There have also been efforts to create new routines. Assistant coach Jason Bent, aka DJ Soops, has been in charge of the pregame music selection for the past 18 months — no easy feat for a squad that has a considerable international presence. In Hartford, Bent has set aside Thursday nights to spin music in one area of the hotel. He’ll even go live on Instagram or Twitch for those who prefer to relax in their rooms.

“[We] opened it to players and staff and basically anyone that’s part of our bubble to come relax, listen to music and just enjoy each other’s company,” Bent said. “I enjoy making people happy so if it’s helping everyone even in the slightest, I have no problem arranging the set and spinning.”

For Vanney, the pandemic and operating outside of the team’s home market has meant any number of challenges. He said the team has used three different training facilities in Hartford, with varying field conditions. He recognizes that the trips home are vital for the mental health of his players and staff, but any breaks also mean less time spent on the practice field. The compressed schedule, which at times involved games every three or four days, has had an impact as well. Even the best-laid plans in terms of squad rotation were impacted as minor injuries began popping up.

“We end up with a lot of guys in different positions because they need special kinds of treatment or care to help them get fit and back to health,” Vanney said. “So it ends up being a lot of different things kind of going on all at once, and that’s been the challenge of it.”

Recovery from matches has been complicated by the fact that TFC doesn’t have access to the same level of facilities that it does at home — hence Liston’s emergency trip to Lowe’s to fashion impromptu ice baths for the players. Then there are the different ways the players occupy themselves on the road as compared to home, especially amid the pandemic.

“There’s really no life outside of the hotel,” Liston said. “[At home], you may go walk the dog in the afternoon or go for a walk with your wife or friend or girlfriend or family and you’re out and about. The recommendation [here] is to kind of stay put. So you’ve got a really active population and pro athletes, who we’re asking them to be sedentary the rest of the time, kind of stay in the hotel from a COVID and safety standpoint. That’s not optimal for recovery either.”

There are also the creature comforts of home that are no longer available on the road, which can impact sleep.

“Sleep is the number one tool for recovery, and that’s definitely been a challenge,” Liston said. “We do well-being questionnaires and the scores on quality of sleep, and hours of sleep, just drop.”

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Tom Barlow and Brian White seal Toronto’s fate in a 2-1 win for New York Red Bulls. Watch MLS on ESPN+.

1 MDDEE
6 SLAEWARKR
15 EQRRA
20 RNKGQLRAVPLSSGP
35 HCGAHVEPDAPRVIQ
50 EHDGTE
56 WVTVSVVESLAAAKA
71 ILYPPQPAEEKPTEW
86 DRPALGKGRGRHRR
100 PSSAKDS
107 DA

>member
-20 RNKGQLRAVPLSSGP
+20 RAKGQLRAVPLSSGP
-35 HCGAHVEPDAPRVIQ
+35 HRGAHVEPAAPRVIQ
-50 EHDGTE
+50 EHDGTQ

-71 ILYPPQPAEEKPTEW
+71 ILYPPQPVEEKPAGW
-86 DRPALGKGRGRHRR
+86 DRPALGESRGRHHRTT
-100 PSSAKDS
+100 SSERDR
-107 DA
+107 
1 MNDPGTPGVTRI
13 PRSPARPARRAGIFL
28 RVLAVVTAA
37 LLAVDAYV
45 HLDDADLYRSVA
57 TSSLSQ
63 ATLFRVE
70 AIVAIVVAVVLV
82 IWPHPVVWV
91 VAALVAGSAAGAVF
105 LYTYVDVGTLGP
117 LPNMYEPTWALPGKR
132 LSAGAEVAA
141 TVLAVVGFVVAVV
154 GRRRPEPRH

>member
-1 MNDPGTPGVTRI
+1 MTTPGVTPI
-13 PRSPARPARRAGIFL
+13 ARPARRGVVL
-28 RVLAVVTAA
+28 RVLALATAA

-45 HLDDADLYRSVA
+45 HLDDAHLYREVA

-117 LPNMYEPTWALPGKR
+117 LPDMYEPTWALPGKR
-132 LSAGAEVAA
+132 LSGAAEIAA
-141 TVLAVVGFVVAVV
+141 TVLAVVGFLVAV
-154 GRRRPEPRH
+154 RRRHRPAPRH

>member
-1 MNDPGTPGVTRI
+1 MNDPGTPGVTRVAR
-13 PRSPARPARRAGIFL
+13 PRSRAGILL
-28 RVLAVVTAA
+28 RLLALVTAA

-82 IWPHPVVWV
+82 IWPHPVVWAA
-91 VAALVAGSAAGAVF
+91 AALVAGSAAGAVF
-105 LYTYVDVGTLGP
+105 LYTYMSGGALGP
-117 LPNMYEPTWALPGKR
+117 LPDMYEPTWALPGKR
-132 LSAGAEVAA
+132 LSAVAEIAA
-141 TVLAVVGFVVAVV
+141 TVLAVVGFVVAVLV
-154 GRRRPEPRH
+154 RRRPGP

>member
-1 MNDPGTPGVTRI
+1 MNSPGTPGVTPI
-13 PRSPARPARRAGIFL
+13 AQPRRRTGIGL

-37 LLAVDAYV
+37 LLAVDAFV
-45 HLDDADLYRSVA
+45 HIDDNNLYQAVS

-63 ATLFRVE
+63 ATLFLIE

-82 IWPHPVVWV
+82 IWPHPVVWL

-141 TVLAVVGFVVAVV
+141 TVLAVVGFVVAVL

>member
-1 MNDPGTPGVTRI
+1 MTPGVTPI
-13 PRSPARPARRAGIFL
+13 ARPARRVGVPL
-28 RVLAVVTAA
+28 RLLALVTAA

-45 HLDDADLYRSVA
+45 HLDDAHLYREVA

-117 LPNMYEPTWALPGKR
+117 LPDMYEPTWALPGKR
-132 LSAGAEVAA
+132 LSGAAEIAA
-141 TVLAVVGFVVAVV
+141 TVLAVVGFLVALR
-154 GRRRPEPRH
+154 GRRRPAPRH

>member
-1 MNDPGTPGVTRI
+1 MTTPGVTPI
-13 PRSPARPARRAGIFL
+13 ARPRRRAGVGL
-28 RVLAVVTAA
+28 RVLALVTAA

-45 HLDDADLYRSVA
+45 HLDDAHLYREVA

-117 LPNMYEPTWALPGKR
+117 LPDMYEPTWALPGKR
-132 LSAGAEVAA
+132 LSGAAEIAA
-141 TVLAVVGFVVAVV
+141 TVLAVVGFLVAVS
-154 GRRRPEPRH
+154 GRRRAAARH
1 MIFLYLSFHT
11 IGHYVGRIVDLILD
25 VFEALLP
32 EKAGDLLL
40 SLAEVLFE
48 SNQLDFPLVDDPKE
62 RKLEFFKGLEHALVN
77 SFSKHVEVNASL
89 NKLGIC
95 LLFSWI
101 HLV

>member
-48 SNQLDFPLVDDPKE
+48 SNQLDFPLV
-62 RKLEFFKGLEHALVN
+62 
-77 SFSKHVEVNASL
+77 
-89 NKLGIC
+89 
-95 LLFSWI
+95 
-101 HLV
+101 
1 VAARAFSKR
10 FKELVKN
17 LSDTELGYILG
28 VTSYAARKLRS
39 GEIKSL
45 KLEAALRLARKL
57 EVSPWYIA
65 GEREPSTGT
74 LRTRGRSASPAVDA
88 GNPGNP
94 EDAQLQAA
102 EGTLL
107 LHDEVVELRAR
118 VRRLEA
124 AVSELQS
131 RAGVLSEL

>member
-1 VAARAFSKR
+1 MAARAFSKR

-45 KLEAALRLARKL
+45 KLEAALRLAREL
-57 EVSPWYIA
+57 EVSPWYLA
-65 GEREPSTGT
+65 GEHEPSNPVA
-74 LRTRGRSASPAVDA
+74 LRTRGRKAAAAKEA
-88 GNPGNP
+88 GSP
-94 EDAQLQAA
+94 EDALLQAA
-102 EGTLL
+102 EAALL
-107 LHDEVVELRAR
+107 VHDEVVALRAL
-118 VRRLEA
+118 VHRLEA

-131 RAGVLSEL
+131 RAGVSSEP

Another change has been same-day travel, which has drawn mixed reactions from the TFC players and staff. Vanney and Westberg are generally in favor, saying it reminds them of when they each played in France. Flying back the same night also means a training day isn’t lost. Liston has a different perspective in that he prefers arriving the day before, and then leaving the same day.

“I think [same-day travel] makes for a really long day,” he said. “And there’s definitely a negative impact on performance, taking three bus rides and a plane ride before your game. You’re getting home — it can be 12:30, but it could also be 1:30 in the morning, and that’s where you know our well-being scores and sleep hours and quality just disappear. When you have so many games in succession, you can’t make up the sleep.”

With the playoffs set to begin for TFC on Nov. 24, the end is in sight, even as it makes for a complex — and even conflicting — set of emotions.

“This is the tricky part. I miss them a lot,” Westberg said of his family. “But in a way I want to see them as [late] as possible in December, because obviously, there’s this idea that we want to do well in the playoffs and we want to keep going. TFC has a history of setting high standards and high expectations. It’s a heavy load to carry but also an exciting one.”

Win or lose, it’s a season they’ll never forget.

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Bettman: NHL is mulling temporary realignment

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The NHL is considering a temporary realignment of its teams for the 2020-21 season due to COVID-19 travel restrictions, according to commissioner Gary Bettman.

Bettman said Tuesday that restrictions on travel across the Canadian border, as well as “limitations in terms of quarantining when you go from certain states to other states” within the United States, could mean the NHL creates a more regionalized alignment for its upcoming season.